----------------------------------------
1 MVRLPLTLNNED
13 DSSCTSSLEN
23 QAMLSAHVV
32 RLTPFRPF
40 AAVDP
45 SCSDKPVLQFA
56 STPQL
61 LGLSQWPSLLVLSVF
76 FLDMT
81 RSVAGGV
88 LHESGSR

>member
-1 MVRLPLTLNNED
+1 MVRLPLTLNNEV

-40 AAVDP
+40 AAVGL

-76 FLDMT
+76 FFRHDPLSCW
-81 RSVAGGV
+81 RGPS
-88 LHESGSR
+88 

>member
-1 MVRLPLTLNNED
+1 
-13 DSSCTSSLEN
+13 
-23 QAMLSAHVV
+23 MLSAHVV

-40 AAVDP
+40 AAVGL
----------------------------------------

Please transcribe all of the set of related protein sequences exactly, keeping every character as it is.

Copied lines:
1 MVRLPLTLNNED
13 DSSCTSSLEN
23 QAMLSAHVV
32 RLTPFRPF
40 AAVDP
45 SCSDKPVLQFA
56 STPQL
61 LGLSQWPSLLVLSVF
76 FLDMT
81 RSVAGGV
88 LHESGSR

>member
-1 MVRLPLTLNNED
+1 MVRLPLTLNNEV

-40 AAVDP
+40 AAVGL

-76 FLDMT
+76 FFRHDPLSCW
-81 RSVAGGV
+81 RGPS
-88 LHESGSR
+88 

>member
-1 MVRLPLTLNNED
+1 
-13 DSSCTSSLEN
+13 
-23 QAMLSAHVV
+23 MLSAHVV

-40 AAVDP
+40 AAVGL